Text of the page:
A promising development in science in recent years has been the use technology to optimize something natural. One-upping nature's wisdom isn't easy. In many cases, we haven't - and maybe we can't - figure it out. But today's episode features a fascinating example: using tech to optimize psychedelic mushrooms.
These mushrooms have been used for religious, spiritual and medicinal purposes for thousands of years, but only in the past several decades have scientists brought psychedelics into the lab to enhance them and maximize their therapeutic value.
Today’s podcast guest, Doug Drysdale, is doing important work to lead this effort. Dr. Drysdale is the CEO of a company called Cybin that has figured out how to make psilocybin more potent, so it can be administered in smaller doses without side effects.
The natural form of psilocybin has been studied increasingly in the realm of mental health. Taking doses of these mushrooms appears to help people with anxiety and depression by spurring the development of connections in the brain, an example of neuroplasticity. The process basically shifts the adult brain from being fairly rigid like dried clay into a malleable substance like warm wax - the state of change that's constantly underway in the developing brains of children.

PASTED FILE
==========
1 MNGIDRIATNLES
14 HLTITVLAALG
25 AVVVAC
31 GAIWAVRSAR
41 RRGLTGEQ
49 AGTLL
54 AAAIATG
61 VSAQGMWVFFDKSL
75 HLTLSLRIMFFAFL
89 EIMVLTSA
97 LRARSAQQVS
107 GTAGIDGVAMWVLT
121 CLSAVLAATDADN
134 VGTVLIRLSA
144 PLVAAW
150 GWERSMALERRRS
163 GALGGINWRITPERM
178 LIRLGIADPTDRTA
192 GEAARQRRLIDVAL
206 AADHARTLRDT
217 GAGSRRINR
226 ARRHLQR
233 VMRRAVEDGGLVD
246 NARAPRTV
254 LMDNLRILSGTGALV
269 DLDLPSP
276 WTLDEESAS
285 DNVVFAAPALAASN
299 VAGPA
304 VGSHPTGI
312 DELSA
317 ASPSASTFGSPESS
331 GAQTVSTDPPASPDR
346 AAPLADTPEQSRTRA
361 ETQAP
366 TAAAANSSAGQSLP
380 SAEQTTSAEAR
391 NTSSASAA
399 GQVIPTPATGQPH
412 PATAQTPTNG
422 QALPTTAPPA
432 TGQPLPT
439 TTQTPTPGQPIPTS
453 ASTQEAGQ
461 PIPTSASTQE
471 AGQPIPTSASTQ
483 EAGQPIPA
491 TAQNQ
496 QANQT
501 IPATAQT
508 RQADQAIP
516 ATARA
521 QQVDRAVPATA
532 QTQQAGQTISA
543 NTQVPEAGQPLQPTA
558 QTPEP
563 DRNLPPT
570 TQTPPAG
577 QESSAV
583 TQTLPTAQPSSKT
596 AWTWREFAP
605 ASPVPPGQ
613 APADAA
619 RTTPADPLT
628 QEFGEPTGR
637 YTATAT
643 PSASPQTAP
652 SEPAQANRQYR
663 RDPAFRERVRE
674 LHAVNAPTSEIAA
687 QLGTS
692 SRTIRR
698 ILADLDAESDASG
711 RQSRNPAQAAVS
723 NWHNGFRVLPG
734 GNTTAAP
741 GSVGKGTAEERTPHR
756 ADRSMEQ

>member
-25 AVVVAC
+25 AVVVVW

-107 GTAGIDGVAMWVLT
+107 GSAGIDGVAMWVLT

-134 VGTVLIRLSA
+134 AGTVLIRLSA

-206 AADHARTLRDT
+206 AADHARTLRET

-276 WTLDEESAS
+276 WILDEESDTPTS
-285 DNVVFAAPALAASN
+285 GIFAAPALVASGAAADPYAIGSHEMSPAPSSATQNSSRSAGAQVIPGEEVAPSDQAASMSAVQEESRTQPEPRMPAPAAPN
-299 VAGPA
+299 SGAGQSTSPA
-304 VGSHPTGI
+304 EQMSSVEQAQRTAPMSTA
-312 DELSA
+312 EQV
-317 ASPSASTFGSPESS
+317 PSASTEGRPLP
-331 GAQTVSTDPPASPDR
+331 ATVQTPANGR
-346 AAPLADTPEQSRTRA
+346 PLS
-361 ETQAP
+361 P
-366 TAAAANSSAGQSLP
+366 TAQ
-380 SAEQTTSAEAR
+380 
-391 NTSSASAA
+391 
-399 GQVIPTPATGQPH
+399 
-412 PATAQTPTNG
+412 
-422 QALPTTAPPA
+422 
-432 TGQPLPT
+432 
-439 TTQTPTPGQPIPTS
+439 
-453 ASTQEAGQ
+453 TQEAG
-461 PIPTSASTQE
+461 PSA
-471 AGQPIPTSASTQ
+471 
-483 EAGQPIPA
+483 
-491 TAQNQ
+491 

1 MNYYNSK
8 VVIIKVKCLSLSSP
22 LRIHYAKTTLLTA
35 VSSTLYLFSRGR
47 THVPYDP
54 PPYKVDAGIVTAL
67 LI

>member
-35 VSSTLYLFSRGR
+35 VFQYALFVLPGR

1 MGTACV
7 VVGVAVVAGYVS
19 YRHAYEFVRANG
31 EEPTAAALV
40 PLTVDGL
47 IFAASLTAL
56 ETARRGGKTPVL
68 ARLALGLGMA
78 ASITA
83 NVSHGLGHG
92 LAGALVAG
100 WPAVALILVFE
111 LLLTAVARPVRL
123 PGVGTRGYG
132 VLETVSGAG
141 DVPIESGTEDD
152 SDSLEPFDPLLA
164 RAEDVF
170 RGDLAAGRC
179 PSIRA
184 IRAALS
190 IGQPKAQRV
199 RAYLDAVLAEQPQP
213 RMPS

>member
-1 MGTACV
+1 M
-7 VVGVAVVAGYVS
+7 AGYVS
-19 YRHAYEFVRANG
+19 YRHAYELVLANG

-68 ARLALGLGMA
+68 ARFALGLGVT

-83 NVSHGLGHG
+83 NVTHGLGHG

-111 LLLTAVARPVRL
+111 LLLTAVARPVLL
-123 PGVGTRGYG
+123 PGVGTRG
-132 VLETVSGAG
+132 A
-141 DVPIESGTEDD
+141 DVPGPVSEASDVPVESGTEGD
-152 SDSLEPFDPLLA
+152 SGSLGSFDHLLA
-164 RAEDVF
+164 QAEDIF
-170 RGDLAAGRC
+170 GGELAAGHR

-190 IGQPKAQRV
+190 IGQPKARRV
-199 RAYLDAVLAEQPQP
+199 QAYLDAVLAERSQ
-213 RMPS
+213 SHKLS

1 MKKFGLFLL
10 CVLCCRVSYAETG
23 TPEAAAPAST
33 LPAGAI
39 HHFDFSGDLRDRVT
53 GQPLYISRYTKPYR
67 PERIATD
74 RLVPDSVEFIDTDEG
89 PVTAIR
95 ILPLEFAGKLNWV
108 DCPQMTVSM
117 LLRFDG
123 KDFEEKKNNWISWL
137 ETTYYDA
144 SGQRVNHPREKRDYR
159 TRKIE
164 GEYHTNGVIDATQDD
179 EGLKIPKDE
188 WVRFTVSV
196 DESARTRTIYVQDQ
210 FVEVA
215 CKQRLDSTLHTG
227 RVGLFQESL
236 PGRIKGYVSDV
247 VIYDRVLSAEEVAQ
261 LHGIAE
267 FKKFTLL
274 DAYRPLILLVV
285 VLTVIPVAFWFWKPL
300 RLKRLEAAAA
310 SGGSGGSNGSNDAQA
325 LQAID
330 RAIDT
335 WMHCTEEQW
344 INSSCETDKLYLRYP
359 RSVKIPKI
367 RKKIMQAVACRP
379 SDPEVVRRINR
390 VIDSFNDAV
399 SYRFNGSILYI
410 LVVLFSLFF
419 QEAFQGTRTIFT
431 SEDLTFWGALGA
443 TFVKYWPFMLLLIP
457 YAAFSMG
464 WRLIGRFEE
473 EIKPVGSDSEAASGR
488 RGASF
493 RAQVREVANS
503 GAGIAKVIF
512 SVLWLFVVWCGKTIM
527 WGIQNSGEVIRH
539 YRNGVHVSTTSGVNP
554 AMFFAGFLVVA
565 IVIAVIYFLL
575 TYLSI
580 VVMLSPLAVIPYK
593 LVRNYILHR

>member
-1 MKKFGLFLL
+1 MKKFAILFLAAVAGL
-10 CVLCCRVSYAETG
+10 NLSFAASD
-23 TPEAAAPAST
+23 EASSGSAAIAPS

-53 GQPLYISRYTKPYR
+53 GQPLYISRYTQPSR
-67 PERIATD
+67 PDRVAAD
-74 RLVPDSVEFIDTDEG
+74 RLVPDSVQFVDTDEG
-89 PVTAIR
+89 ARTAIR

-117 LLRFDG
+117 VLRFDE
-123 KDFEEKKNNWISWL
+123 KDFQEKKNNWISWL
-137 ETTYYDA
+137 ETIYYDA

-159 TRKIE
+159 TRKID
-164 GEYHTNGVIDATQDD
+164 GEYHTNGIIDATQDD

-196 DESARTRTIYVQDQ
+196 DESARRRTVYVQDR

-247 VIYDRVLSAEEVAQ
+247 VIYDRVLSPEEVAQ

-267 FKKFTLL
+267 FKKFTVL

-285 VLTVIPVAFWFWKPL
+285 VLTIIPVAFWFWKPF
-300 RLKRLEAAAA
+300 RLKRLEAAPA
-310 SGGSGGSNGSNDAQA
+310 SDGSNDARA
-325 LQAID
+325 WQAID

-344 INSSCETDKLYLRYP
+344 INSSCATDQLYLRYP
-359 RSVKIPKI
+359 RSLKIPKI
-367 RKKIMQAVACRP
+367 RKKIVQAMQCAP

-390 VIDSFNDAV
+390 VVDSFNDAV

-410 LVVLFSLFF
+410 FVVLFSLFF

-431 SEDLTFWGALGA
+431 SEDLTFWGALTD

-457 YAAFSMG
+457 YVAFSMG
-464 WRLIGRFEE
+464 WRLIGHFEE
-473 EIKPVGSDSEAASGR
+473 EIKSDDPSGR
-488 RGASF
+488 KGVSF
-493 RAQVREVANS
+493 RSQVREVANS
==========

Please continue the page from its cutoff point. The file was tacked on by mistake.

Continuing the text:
Neuroplasticity in adults seems to unlock some of our default ways of of thinking, the habitual thought patterns that’ve been associated with various mental health problems. Some promising research suggests that psilocybin causes a reset of sorts. It makes way for new, healthier thought patterns.
So what is Dr. Drysdale’s secret weapon to bring even more therapeutic value to psilocybin? It’s a process called deuteration. It focuses on the hydrogen atoms in psilocybin. These atoms are very light and don’t stick very well to carbon, which is another atom in psilocybin. As a result, our bodies can easily breaks down the bonds between the hydrogen and carbon atoms. For many people, that means psilocybin gets cleared from the body too quickly, before it can have a therapeutic benefit.
In deuteration, scientists do something simple but ingenious: they replace the hydrogen atoms with a molecule called deuterium. It’s twice as heavy as hydrogen and forms tighter bonds with the carbon. Because these pairs are so rock-steady, they slow down the rate at which psilocybin is metabolized, so it has more sustained effects on our brains.